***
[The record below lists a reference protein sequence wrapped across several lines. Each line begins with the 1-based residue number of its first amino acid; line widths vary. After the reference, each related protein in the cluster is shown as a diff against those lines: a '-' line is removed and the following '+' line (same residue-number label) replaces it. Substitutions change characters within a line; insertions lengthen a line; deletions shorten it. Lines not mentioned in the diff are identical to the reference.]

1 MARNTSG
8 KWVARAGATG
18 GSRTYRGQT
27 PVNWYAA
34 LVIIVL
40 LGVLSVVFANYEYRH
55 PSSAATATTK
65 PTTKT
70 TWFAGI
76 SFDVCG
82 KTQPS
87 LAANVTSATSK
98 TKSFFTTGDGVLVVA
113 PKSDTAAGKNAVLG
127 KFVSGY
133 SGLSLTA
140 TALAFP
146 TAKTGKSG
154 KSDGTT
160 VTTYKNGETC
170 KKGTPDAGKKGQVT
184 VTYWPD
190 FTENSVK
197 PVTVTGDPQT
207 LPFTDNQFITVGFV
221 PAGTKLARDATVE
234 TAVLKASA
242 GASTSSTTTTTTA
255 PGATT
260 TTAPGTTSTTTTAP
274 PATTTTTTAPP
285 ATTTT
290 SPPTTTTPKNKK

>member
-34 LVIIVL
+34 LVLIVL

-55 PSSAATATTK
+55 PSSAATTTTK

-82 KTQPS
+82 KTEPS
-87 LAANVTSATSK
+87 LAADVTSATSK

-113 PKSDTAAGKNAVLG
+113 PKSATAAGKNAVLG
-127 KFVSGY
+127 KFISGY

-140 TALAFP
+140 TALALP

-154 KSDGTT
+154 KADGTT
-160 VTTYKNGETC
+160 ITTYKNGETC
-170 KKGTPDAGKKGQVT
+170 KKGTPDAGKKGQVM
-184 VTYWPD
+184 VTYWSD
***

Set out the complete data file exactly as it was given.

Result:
[The record below lists a reference protein sequence wrapped across several lines. Each line begins with the 1-based residue number of its first amino acid; line widths vary. After the reference, each related protein in the cluster is shown as a diff against those lines: a '-' line is removed and the following '+' line (same residue-number label) replaces it. Substitutions change characters within a line; insertions lengthen a line; deletions shorten it. Lines not mentioned in the diff are identical to the reference.]

1 MARNTSG
8 KWVARAGATG
18 GSRTYRGQT
27 PVNWYAA
34 LVIIVL
40 LGVLSVVFANYEYRH
55 PSSAATATTK
65 PTTKT
70 TWFAGI
76 SFDVCG
82 KTQPS
87 LAANVTSATSK
98 TKSFFTTGDGVLVVA
113 PKSDTAAGKNAVLG
127 KFVSGY
133 SGLSLTA
140 TALAFP
146 TAKTGKSG
154 KSDGTT
160 VTTYKNGETC
170 KKGTPDAGKKGQVT
184 VTYWPD
190 FTENSVK
197 PVTVTGDPQT
207 LPFTDNQFITVGFV
221 PAGTKLARDATVE
234 TAVLKASA
242 GASTSSTTTTTTA
255 PGATT
260 TTAPGTTSTTTTAP
274 PATTTTTTAPP
285 ATTTT
290 SPPTTTTPKNKK

>member
-34 LVIIVL
+34 LVLIVL

-55 PSSAATATTK
+55 PSSAATTTTK

-82 KTQPS
+82 KTEPS
-87 LAANVTSATSK
+87 LAADVTSATSK

-113 PKSDTAAGKNAVLG
+113 PKSATAAGKNAVLG
-127 KFVSGY
+127 KFISGY

-140 TALAFP
+140 TALALP

-154 KSDGTT
+154 KADGTT
-160 VTTYKNGETC
+160 ITTYKNGETC
-170 KKGTPDAGKKGQVT
+170 KKGTPDAGKKGQVM
-184 VTYWPD
+184 VTYWSD